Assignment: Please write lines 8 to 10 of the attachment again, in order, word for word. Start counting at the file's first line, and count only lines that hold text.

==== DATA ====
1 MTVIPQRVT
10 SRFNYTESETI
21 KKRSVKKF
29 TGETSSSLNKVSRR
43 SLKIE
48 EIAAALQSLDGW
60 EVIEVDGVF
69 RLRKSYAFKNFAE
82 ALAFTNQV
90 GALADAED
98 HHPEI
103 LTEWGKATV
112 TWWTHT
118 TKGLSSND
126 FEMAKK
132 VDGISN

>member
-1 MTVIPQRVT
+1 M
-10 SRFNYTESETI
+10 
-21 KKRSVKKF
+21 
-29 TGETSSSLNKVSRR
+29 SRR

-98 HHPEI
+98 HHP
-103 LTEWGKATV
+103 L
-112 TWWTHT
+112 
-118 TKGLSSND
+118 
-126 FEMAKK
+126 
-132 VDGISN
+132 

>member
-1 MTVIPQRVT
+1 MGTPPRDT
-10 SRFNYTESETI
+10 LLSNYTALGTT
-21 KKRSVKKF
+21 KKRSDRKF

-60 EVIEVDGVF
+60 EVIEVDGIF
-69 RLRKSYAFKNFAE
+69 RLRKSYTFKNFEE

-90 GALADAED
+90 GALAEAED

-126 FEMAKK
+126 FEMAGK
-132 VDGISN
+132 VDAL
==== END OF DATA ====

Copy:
69 RLRKSYAFKNFAE
82 ALAFTNQV
90 GALADAED